Chapter 4

Antibody-Drug Conjugates as Therapeutic Agents in Oncology: Overview And Perspectives

Milos Dokmanovic, Mohammed K. ElZarrad, Dianne S. Hirsch and Wen J. Wu


Antibody-drug conjugates (ADCs) are an emerging class of therapeutics that are generated by covalent attachment of cytotoxic agents to monoclonal antibodies via linkers. It is generally believed that following antibody binding to the antigen and ADC internalization, release of toxic payload would produce cytotoxic effects in tumor cells in relatively selective manner. The clinical development of ADCs was not feasible until several critical prior developments took place, including development of recombinant therapeutic monoclonal antibody production, advancement of linker technology, and discovery of potent cytotoxic agents. </p><p> In this book chapter, we will briefly introduce the history of ADC development and focus on the development and mechanisms of action of ADCs in oncological indications. In addition to covering present ADC therapies in clinical trials we will also offer possible future directions for ADC therapies, such as development of antibodies against new therapeutic targets, use of novel antibody and non-antibody-based platforms for the ADC development, use of novel linker designs for ADC generation, as well as development of novel payloads for antibody-based conjugates. As these development trends continue, future potential of ADC therapies to address the needs in oncology indications will be explored. Note that the information presented in this article represents publically available information. Any opinions expressed reflect the views of the authors and do not represent the policy of the U.S. Food and Drug Administration.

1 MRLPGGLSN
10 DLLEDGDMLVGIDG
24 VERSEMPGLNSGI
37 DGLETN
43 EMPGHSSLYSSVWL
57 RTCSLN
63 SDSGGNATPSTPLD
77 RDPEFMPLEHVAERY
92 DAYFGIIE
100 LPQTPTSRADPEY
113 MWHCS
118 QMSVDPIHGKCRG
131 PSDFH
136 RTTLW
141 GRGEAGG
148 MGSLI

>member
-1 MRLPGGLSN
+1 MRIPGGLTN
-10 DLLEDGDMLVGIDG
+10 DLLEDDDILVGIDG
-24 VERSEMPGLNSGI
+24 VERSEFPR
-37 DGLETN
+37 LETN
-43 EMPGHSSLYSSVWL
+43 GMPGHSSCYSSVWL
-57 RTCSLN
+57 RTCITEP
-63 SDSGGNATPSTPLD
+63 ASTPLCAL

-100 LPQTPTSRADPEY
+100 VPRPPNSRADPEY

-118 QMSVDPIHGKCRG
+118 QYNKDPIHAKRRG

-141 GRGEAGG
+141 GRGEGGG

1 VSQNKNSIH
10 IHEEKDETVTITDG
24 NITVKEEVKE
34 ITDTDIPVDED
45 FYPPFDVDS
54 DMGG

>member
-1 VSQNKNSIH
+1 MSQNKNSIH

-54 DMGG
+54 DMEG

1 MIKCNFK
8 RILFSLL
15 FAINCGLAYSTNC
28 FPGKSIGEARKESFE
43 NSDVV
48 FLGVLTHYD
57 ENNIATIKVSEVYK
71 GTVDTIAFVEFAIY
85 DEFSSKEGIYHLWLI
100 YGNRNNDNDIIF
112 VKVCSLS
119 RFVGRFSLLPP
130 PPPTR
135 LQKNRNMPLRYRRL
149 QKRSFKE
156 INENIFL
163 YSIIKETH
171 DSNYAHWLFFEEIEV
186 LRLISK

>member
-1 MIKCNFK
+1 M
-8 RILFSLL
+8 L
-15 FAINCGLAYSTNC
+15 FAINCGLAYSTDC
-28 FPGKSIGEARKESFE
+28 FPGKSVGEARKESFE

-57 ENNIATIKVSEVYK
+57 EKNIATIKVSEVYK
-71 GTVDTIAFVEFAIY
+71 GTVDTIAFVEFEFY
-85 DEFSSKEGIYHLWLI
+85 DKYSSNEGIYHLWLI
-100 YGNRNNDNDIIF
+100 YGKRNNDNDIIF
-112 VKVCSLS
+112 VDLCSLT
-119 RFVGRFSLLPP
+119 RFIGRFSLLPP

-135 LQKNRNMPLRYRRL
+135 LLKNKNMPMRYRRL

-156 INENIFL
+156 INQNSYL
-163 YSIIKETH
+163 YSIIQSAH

Total Pages: 139-189 (51)

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